The so-called “sanctions” are coercive measures imposed on a state (part of its territory or certain individuals) which fail to comply with obligations stemming from liabilities within the international legal relationship. In the meantime, the economic sanctions are interim measures that are more punishing, than verbal condemnations, but milder than use of military force. They are imposed both by certain states and by major international organizations such as the UN Security Council, European Union and etc.
There is a wide range of applicable sanctions in the international practice: commercial or trade (complete or partial embargo; cessation of technical maintenance), financial: (blocking of assets of foreign governments; restriction on provision of financial assistance; freezing of assets of individuals responsible for state’s illegal conduct by prohibiting the use of assets placed outside of their home country); sanctions on travel (restriction of travel abroad for some individuals or group of individuals; ban on any means of travel (mostly air communication).
Diplomatic sanctions may also be mentioned: (full or partial recall of diplomatic staff from the state-entity subjected to sanctions, cancelation of diplomatic visas); sport and cultural sanctions (ban on participation in sporting events for individuals or group of individuals representing the state – entity subjected to sanctions; cancelation of scientific-technical and cultural cooperation through exchange and travel of certain individuals or group of individuals representing the state-entity subjected to sanctions); procedural sanctions: (withdrawal of the right to vote, right of representation in the elected bodies of international organizations, rejection or exclusion from the membership in the international organization); travel ban: (used exclusively against individuals responsible for illegal conduct of the state and applied in the form of ban to leave the country); arms embargo (imposed on a state in general, and refers to a ban prohibiting weaponry supply by the rest of the nations).
Imposed in combination these sanctions are capable of significantly undermining economic and military-political potential of the ”punished” state and to destabilize domestic environment in the country. Nonetheless, judging by the recent events, such actions are not always and not in their entirety represent an efficient means of pressure against the subjects of sanctions that possess domestic resources and economic potential, telling examples being Russia and Iran.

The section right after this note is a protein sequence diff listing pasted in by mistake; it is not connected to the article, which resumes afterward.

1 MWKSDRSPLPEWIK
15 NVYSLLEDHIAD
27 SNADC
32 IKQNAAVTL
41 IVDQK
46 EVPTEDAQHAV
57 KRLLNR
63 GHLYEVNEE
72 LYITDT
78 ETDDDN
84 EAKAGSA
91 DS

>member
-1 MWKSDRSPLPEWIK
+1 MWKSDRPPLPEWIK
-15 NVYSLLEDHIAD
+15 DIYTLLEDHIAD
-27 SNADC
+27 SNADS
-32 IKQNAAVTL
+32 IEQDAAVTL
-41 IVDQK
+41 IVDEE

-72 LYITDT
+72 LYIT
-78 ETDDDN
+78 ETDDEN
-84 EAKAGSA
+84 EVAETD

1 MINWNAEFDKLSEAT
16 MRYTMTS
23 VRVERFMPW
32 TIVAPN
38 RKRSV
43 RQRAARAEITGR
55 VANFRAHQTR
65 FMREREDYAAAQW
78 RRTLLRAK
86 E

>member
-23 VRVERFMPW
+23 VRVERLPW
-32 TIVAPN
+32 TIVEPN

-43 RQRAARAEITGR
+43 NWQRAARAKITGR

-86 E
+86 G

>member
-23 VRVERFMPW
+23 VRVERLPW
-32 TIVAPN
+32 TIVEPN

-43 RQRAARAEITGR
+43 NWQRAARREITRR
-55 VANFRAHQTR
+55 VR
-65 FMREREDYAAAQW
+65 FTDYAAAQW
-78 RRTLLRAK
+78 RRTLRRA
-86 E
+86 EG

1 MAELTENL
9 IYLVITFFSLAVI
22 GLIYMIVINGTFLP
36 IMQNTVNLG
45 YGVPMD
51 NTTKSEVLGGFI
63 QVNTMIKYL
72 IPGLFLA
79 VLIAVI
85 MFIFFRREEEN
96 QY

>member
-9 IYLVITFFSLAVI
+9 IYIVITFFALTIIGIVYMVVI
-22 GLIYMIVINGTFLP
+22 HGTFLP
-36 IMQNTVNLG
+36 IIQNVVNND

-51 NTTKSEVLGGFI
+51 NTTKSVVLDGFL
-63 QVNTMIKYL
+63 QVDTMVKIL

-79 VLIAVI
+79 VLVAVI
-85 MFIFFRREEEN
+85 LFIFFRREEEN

Regardless, of several decades-long Western sanctions against Iran with respect to its nuclear program they have shown little effect, whereas these sanctions prohibit export to Iran of nuclear, missile and most of the military hardware, direct foreign investment in gas, oil and petrochemical industries, export of petrochemical products, as well as any contacts with the Army of the Guardians of the Islamic Revolution, banks and insurance companies, financial transactions and cooperation with the Navy of this country. Despite certain constraints on the Iranian economy, the sanctions are yet to produce the expected effect.
When it comes to Russia that is subjected to sanctions (growing exponentially) by the European Union, U.S., Canada and Japan, due to known events in Ukraine, they are only stimulating Russia’s drive for addressing its internal grievances and for strengthening its economic and military potential. In the meantime, the EU, unlike the U.S. is reluctant to introduce comprehensive financial-economic sanctions against Russia given the expected damages for the European economy.
Polish Foreign Minister Radoslaw Sikorski justifies the difference between American and European sanctions with the fact that Europe rests closer to Russia and all the economic problems will have dire implications for the nations to its West, something not too alarming for the U.S. If America’s trade turnover with Russia amounts to $40 billion, in case of the EU, the figure is ten times that amount.
American senator Chris Murphy acknowledges the risks and Europe’s vulnerability, ”There is no doubt that if you cut off Russian gas to Europe it will hurt. There is no doubt that if you freeze Russian assets in places like Germany and Great Britain it will hurt them”.
Thus, the times when imposing of harsh sanctions brought the pariah-nations to their knees are apparently becoming something of the past.
Doctor of historical sciences, Professor